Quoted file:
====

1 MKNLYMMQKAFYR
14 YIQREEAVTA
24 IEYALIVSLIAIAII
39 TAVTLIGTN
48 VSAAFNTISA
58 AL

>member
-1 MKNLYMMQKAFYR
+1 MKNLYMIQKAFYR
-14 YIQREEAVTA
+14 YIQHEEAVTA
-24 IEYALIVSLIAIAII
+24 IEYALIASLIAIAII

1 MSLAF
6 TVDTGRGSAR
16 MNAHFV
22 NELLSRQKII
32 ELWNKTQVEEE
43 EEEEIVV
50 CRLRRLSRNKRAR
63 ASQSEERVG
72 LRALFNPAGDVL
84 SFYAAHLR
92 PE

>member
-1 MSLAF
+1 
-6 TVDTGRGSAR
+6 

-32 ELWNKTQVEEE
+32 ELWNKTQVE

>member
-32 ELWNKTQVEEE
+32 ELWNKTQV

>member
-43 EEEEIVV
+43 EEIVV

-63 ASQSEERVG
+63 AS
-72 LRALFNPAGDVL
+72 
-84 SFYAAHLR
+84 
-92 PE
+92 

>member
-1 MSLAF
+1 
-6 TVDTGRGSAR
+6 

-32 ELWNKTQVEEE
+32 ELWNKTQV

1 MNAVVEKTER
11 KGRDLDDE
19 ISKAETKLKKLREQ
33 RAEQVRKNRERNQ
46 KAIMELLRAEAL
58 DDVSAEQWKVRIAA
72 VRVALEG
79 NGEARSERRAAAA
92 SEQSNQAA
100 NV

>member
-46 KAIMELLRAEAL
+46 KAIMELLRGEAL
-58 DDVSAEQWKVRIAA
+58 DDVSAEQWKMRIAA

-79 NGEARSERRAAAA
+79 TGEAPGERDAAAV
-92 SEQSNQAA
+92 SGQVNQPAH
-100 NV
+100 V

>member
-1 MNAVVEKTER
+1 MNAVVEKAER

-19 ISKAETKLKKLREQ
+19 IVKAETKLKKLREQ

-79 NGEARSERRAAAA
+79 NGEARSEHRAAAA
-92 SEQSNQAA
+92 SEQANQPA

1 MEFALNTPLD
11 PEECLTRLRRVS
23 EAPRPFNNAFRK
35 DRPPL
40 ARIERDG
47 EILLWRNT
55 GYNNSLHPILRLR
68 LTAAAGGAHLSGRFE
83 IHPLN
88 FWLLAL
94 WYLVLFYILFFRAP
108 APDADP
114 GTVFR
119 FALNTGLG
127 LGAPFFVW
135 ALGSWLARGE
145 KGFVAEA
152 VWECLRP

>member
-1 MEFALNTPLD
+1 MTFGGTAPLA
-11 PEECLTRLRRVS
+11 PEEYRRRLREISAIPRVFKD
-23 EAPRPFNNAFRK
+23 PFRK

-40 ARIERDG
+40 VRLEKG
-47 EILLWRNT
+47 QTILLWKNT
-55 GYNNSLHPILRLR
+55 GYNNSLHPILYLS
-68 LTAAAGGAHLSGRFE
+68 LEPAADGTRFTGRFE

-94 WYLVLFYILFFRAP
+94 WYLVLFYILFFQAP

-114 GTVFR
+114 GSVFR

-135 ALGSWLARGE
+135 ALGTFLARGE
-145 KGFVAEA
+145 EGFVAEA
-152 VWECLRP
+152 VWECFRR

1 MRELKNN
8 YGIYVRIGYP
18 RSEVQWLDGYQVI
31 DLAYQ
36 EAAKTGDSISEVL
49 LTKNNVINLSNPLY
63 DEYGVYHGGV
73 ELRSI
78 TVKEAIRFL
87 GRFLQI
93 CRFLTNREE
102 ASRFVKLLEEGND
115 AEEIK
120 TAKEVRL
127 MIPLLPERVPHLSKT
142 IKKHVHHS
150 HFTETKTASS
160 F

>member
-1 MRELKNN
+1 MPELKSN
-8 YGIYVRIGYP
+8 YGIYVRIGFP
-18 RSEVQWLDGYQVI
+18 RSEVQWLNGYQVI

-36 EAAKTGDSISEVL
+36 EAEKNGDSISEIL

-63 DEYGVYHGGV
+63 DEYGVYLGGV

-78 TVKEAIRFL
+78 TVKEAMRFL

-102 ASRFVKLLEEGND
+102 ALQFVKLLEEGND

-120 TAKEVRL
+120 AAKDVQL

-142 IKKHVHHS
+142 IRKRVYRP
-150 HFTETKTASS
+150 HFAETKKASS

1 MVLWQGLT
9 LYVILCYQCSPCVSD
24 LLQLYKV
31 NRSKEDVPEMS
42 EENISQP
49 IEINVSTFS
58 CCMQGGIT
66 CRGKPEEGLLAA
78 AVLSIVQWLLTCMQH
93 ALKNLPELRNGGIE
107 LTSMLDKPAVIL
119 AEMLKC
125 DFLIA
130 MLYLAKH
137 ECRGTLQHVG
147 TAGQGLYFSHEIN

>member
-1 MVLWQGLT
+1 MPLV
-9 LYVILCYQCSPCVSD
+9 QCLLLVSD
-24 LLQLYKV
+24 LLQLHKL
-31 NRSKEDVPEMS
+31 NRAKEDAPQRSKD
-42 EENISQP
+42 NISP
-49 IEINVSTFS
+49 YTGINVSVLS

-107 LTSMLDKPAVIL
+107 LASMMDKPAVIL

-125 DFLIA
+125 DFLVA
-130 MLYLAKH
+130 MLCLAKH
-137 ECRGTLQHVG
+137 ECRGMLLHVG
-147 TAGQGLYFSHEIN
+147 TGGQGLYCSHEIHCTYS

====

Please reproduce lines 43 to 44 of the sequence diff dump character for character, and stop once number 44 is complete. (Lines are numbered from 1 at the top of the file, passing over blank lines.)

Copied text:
+84 
-92 PE